- Dark tone, use of imagery to portray this: "Without, the night was cold and wet..."
- "'Hark at the wind,' said Mr. White, who, having seen a fatal mistake after it was too late..." This refers to a chess game between Mr. White and his son, but foreshadows the horror to come.
- "That's the worst of living so far out," balled Mr. White with sudden and unlooked-for violence; "Of all the beastly, slushy, out of the way places to live in, this is the worst. Path's a bog, and the road's a torrent. I don't know what people are thinking about. I suppose because only two houses in the road are let, they think it doesn't matter." Continuation of dark imagery (it was a dark and stormy night...)
- "It was all over so quickly that at first they could hardly realize it, and remained in a state of expectation as though of something else to happen - something else which was to lighten this load, too heavy for old hearts to bear." Foreshadowing lends to suspense-the couple feel a tension like something else is going to happen.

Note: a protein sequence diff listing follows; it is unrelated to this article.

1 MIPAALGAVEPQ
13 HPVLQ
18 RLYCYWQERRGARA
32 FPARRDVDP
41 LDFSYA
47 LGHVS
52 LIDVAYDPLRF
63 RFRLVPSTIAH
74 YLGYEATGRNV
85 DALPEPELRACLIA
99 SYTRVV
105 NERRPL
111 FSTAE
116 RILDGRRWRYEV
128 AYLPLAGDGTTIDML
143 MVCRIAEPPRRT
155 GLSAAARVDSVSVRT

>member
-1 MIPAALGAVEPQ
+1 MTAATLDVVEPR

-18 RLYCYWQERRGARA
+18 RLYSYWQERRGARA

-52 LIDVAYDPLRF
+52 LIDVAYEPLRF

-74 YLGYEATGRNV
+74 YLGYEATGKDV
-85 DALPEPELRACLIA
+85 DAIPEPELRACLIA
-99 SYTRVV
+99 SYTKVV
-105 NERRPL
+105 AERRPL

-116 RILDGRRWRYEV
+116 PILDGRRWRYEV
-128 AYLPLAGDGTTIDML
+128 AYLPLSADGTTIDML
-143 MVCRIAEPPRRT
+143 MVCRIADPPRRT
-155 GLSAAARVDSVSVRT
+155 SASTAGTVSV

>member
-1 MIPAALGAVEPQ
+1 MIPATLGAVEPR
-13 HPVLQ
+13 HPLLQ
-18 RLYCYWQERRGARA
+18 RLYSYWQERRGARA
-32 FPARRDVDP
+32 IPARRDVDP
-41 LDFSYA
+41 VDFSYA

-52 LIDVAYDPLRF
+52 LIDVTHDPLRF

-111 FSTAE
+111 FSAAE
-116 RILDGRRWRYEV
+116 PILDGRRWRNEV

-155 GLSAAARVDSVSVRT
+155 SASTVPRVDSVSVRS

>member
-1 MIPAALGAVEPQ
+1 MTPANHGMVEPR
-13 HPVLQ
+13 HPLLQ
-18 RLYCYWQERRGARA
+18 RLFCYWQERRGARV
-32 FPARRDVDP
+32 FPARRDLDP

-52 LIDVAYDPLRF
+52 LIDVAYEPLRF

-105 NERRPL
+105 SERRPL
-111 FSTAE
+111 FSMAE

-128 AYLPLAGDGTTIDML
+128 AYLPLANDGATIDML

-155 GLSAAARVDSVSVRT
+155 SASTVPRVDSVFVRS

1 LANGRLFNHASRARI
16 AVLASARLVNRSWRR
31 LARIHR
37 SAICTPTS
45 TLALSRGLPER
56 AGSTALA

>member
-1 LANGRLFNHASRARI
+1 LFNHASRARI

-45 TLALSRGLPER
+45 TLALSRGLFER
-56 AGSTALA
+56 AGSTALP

- "Neither spoke, but lat silently listening to the ticking of the clock. A stair creaked, and a squeaky mouse scurried noisily through the wall. The darkness was oppressive, and after lying for some time screwing up his courage, he took the box of matches, and striking one, went downstairs for a candle.
At the foot of the stairs the match went out, and he paused to strike another; and at the same moment a knock came so quiet and stealthy as to be scarcely audible, sounded on the front door." The father wishes to see his son alive again, and is waiting to find out if his wish came true. Jacobs builds suspense by making the reader and the father wait for the answer.